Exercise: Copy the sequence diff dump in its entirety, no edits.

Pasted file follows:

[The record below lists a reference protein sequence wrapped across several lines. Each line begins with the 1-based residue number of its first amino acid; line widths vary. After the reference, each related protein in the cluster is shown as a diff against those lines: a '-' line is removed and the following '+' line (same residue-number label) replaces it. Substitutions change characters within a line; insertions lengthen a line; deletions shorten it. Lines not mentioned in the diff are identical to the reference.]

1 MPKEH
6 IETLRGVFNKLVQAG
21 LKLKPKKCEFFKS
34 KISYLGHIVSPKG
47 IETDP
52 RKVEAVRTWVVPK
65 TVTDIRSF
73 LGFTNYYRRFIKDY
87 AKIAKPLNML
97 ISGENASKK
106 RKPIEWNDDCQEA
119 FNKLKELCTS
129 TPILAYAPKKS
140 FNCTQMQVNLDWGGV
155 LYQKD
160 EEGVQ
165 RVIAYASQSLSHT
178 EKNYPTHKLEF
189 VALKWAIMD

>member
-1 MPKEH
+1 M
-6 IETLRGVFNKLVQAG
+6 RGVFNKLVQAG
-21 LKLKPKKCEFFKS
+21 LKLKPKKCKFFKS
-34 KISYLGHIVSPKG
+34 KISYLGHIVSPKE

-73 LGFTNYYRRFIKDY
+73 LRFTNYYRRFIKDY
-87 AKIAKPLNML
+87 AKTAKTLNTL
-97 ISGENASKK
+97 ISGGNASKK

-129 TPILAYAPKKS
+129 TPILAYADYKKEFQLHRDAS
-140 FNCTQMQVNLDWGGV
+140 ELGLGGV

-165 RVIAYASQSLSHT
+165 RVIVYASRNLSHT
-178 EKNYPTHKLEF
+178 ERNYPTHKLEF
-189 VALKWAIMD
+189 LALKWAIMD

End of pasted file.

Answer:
[The record below lists a reference protein sequence wrapped across several lines. Each line begins with the 1-based residue number of its first amino acid; line widths vary. After the reference, each related protein in the cluster is shown as a diff against those lines: a '-' line is removed and the following '+' line (same residue-number label) replaces it. Substitutions change characters within a line; insertions lengthen a line; deletions shorten it. Lines not mentioned in the diff are identical to the reference.]

1 MPKEH
6 IETLRGVFNKLVQAG
21 LKLKPKKCEFFKS
34 KISYLGHIVSPKG
47 IETDP
52 RKVEAVRTWVVPK
65 TVTDIRSF
73 LGFTNYYRRFIKDY
87 AKIAKPLNML
97 ISGENASKK
106 RKPIEWNDDCQEA
119 FNKLKELCTS
129 TPILAYAPKKS
140 FNCTQMQVNLDWGGV
155 LYQKD
160 EEGVQ
165 RVIAYASQSLSHT
178 EKNYPTHKLEF
189 VALKWAIMD

>member
-1 MPKEH
+1 M
-6 IETLRGVFNKLVQAG
+6 RGVFNKLVQAG
-21 LKLKPKKCEFFKS
+21 LKLKPKKCKFFKS
-34 KISYLGHIVSPKG
+34 KISYLGHIVSPKE

-73 LGFTNYYRRFIKDY
+73 LRFTNYYRRFIKDY
-87 AKIAKPLNML
+87 AKTAKTLNTL
-97 ISGENASKK
+97 ISGGNASKK

-129 TPILAYAPKKS
+129 TPILAYADYKKEFQLHRDAS
-140 FNCTQMQVNLDWGGV
+140 ELGLGGV

-165 RVIAYASQSLSHT
+165 RVIVYASRNLSHT
-178 EKNYPTHKLEF
+178 ERNYPTHKLEF
-189 VALKWAIMD
+189 LALKWAIMD